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Health Benefits of Skullcap Tea

author image Ryan Biddulph
Based in New Jersey, Ryan Biddulph has been writing since 2010, with his articles appearing on LIVESTRONG.COM, among others. He has helped clients reach their personal fitness goals since 2001. He also runs an Internet marketing blog. He holds a Bachelor of Science in meteorology from Kean University and a certificate in Web development from the Cittone Institute.
Health Benefits of Skullcap Tea
Chinese skullcap has been more extensively studied than its American counterpart.

Skullcap, also known as Scutellaria lateriflora, comes in two forms: American and Chinese. Both contain very different components and are used for different conditions--one cannot be substituted for the other. If interested in using skullcap as a tea, the University of Maryland Medical Center, or UMMC, recommends using one cup of boiling water and one teaspoon of dried American skullcap or steeping three to nine ounces of the dried root of Chinese skullcap in one cup of boiling water. Do not use either form if pregnant or nursing. Consult with a knowledgeable healthcare practitioner before self-treating with these herbs.

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Anxiety and Relaxation

The UMMC explains that American skullcap has a long history of use in North America for treating anxiety and promoting relaxation, but more research is needed to substantiate these claims. Because of its possible sedative effects, you should not use scullcap in conjunction with other medications that produce these same effects such as antidepressants, barbiturates and anticonvulsants. Taking this herb with other antianxiety herbs such as valerian can also produce compound effects. While Chinese skullcap does not have a history of use for this purpose, it can also interact with these types of herbs and medications.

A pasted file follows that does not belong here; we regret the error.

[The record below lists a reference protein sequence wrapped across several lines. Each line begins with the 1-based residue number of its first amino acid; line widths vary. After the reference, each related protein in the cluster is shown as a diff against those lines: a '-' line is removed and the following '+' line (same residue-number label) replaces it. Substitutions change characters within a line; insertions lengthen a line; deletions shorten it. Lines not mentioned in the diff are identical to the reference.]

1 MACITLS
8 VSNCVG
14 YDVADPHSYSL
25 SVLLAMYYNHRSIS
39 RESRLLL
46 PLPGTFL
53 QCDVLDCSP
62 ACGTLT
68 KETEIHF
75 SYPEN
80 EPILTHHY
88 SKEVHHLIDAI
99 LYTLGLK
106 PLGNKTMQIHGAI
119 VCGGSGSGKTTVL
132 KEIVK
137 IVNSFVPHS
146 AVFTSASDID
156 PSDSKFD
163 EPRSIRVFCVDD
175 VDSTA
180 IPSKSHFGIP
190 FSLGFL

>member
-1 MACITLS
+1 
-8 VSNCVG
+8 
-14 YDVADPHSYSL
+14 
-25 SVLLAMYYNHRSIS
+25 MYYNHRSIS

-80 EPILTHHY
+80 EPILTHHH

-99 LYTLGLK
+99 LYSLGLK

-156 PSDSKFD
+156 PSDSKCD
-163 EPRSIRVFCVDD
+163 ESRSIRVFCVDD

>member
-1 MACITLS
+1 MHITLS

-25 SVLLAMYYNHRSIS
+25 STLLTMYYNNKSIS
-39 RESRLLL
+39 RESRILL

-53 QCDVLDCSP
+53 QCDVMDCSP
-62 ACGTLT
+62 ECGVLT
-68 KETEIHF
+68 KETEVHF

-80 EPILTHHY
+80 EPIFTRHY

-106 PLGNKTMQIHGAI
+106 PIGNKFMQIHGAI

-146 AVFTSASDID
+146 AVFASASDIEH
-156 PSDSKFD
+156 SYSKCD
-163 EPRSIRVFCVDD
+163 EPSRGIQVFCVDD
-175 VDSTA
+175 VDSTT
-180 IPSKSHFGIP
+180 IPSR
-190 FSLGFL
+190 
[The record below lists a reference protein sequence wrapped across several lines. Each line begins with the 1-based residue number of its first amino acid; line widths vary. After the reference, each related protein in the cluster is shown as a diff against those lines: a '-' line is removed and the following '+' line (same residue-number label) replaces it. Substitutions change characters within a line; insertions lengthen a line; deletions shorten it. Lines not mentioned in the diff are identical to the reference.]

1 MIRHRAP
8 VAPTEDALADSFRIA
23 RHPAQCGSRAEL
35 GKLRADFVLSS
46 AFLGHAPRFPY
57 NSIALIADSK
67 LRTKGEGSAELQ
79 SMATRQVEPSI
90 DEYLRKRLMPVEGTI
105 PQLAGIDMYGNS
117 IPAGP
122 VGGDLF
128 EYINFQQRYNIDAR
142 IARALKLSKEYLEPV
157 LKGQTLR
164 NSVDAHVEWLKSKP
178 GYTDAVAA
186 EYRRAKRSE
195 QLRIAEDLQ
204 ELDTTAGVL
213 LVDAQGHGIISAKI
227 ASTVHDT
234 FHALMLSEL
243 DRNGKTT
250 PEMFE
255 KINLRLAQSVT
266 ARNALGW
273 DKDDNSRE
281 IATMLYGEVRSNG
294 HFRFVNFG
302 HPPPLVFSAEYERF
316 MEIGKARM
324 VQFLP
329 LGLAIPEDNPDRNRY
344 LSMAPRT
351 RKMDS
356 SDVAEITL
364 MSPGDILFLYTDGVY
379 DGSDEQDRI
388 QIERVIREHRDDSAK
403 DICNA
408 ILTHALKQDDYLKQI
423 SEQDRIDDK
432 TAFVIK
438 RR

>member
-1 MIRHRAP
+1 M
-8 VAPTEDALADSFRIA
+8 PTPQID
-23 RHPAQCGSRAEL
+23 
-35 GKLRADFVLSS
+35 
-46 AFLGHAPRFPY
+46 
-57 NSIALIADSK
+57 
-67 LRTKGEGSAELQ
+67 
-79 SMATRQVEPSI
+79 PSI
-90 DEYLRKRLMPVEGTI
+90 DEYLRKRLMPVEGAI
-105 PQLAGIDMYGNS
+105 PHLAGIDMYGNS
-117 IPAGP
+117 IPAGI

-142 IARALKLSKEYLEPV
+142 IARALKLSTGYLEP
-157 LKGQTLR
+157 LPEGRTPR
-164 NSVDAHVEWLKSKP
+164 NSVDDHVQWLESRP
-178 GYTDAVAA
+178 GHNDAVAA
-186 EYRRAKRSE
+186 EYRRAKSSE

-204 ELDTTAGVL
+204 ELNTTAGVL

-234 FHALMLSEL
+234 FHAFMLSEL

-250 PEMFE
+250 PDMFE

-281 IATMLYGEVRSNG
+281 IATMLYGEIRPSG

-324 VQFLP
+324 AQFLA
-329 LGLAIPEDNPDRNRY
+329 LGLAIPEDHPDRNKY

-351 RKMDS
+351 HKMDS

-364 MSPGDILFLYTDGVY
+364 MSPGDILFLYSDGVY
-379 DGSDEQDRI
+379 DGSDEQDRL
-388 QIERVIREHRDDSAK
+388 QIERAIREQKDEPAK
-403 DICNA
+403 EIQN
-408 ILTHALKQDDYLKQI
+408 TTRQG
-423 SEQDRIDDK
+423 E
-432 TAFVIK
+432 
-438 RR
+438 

Chinese skullcap has a long history of use in China for treating various types of cancer. The Memorial Sloan Kettering Cancer Center or MSKCC, notes that in vitro and animal studies have shown that this herb induces apoptosis, a process where a cancer cell destroys itself. Do not attempt to self-treat cancer with this herb; consult with a practitioner knowledgeable in alternative medicine, particularly for cancer treatments. This is especially important if you take any conventional cancer drugs to avoid interactions.


Chinese scutellaria has also been prized for its anti-inflammatory properties making it useful for conditions triggered by excessive inflammation in the body like arthritis and inflammatory bowel diseases. The MSKCC notes studies have shown that its anti-inflammatory properties might positively influence conditions like Alzheimer’s disease and Parkinson’s disease.

Other Possible Uses of Chinese Skullcap

Chinese skullcap has also been employed for a number of other conditions including infections, allergies, headaches, hardening of the arteries, epilepsy, insomnia and hepatitis. The UMMC notes it possesses antiviral and antifungal properties. Animal studies have also shown it might help lower blood pressure.

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